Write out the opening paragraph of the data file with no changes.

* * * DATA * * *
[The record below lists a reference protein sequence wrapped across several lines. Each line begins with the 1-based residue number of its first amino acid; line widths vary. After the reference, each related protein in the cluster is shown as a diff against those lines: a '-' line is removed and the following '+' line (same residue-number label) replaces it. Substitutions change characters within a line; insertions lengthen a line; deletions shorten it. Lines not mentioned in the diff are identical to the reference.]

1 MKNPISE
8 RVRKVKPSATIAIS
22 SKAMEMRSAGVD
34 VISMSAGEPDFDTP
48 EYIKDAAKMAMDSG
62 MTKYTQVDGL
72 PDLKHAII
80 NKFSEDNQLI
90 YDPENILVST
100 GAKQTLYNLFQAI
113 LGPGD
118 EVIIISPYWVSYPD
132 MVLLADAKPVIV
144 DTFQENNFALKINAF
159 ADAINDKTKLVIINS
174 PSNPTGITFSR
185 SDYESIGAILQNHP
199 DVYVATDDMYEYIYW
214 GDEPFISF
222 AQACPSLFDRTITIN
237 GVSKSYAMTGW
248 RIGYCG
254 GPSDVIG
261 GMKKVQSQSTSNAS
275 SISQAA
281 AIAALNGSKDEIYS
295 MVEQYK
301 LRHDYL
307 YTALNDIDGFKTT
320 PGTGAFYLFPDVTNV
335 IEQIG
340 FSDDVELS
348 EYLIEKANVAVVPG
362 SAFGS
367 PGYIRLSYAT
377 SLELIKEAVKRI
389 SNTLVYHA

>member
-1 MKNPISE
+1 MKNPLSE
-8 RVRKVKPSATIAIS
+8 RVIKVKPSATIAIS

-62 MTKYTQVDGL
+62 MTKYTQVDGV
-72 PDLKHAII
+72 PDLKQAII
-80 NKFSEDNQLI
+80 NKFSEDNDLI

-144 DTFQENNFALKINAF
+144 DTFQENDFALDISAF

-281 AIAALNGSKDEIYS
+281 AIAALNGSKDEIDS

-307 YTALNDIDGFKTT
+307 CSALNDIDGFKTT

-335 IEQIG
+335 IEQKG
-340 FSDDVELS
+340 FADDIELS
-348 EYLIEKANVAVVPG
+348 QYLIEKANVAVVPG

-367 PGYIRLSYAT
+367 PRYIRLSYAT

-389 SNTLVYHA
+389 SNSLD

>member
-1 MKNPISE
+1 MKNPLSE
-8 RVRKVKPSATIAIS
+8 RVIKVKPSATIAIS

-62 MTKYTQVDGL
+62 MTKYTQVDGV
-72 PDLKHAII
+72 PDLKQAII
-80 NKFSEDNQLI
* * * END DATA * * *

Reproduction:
[The record below lists a reference protein sequence wrapped across several lines. Each line begins with the 1-based residue number of its first amino acid; line widths vary. After the reference, each related protein in the cluster is shown as a diff against those lines: a '-' line is removed and the following '+' line (same residue-number label) replaces it. Substitutions change characters within a line; insertions lengthen a line; deletions shorten it. Lines not mentioned in the diff are identical to the reference.]